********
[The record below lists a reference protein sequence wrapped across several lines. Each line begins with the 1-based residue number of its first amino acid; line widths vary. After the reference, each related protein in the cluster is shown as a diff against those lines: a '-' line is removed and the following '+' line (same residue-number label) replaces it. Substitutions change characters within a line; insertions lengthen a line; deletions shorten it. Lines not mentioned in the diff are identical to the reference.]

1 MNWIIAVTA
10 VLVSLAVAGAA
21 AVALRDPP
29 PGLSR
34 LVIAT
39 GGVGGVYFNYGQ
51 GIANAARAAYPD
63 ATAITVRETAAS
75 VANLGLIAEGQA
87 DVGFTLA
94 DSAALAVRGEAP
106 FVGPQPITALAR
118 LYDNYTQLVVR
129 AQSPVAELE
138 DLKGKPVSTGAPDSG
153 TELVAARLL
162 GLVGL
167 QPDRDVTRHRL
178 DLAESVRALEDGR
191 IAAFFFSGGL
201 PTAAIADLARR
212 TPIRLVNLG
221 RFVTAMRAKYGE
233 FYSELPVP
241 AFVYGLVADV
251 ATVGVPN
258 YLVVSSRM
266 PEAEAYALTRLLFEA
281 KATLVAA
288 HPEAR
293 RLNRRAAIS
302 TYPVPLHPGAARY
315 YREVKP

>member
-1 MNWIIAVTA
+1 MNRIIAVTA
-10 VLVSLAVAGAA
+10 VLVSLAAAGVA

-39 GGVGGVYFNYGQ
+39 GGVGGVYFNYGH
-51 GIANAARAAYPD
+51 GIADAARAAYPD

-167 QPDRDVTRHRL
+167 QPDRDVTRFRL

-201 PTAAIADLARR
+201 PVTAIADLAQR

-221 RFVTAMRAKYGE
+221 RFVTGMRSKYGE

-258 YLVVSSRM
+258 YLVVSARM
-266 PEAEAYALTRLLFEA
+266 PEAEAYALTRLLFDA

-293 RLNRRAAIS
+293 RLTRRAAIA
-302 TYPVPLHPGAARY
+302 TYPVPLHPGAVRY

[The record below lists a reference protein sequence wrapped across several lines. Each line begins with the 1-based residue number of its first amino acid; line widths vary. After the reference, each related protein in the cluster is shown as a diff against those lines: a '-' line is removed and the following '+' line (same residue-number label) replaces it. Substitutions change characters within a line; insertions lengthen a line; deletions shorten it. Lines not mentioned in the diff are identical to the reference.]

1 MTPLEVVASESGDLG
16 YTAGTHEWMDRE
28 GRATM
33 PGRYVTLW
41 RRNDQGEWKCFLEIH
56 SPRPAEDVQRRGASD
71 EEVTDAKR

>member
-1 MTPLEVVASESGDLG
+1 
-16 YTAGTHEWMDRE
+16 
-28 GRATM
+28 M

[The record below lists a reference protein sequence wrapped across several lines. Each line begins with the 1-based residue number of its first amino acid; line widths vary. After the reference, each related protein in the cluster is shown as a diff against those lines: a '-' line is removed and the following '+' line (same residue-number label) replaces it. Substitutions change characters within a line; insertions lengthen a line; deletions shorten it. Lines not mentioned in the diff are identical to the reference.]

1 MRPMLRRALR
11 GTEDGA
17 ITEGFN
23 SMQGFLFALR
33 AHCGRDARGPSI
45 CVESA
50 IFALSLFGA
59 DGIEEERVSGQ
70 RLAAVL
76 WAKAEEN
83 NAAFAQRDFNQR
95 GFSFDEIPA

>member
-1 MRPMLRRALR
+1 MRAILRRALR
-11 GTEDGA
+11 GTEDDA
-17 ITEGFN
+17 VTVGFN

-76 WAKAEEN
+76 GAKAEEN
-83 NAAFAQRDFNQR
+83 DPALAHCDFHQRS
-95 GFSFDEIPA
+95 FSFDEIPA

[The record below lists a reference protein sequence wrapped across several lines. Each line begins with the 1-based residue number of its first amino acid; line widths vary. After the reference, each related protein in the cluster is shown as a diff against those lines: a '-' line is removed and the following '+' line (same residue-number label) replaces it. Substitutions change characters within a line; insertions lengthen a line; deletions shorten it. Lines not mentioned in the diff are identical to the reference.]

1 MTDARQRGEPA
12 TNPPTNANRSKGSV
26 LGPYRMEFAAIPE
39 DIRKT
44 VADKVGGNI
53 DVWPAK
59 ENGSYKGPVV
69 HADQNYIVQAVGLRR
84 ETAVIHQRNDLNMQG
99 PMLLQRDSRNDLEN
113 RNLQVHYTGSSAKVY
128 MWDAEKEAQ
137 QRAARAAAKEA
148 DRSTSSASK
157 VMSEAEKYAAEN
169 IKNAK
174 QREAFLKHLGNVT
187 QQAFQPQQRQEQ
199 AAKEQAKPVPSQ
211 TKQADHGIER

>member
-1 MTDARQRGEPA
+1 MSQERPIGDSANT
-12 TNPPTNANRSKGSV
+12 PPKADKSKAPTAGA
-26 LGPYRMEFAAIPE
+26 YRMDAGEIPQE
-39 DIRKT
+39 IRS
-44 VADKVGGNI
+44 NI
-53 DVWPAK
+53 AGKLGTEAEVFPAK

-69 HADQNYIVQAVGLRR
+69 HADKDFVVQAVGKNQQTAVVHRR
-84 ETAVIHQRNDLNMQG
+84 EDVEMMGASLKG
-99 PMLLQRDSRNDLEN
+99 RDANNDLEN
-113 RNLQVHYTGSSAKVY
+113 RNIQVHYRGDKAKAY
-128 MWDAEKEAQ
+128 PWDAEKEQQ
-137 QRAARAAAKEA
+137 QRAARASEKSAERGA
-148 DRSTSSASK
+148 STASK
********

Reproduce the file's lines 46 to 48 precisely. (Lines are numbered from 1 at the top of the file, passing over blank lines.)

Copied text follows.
-201 PTAAIADLARR
+201 PVTAIADLAQR

-221 RFVTAMRAKYGE